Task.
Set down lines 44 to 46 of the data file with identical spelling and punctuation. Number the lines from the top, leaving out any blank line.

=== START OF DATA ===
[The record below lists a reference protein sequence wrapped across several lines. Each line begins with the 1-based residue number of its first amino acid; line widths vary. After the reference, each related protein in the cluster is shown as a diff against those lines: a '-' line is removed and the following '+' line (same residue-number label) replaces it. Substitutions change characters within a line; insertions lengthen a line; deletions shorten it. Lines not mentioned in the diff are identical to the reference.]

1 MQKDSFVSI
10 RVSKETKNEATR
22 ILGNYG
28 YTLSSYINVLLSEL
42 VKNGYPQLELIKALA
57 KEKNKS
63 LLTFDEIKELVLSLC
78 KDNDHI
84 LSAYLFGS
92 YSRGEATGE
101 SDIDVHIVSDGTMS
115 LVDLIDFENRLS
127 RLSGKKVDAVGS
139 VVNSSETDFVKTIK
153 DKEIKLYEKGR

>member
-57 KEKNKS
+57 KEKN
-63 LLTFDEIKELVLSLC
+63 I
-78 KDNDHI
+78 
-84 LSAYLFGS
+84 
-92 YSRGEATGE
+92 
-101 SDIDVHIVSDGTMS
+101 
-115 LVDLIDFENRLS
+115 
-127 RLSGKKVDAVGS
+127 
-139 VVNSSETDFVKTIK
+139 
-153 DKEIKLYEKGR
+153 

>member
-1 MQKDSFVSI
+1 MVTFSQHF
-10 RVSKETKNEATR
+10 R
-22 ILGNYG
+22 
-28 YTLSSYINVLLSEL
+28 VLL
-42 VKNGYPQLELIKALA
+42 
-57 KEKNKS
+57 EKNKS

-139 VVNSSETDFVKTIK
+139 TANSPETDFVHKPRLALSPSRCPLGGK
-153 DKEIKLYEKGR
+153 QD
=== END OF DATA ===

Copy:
+22 
-28 YTLSSYINVLLSEL
+28 VLL